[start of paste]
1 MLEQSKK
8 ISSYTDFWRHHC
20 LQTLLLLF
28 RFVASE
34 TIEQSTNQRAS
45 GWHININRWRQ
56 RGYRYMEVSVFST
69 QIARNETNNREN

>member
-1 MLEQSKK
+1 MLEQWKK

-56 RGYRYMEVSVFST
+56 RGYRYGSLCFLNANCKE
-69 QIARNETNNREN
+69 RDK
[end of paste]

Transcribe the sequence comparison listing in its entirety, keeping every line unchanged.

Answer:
1 MLEQSKK
8 ISSYTDFWRHHC
20 LQTLLLLF
28 RFVASE
34 TIEQSTNQRAS
45 GWHININRWRQ
56 RGYRYMEVSVFST
69 QIARNETNNREN

>member
-1 MLEQSKK
+1 MLEQWKK

-56 RGYRYMEVSVFST
+56 RGYRYGSLCFLNANCKE
-69 QIARNETNNREN
+69 RDK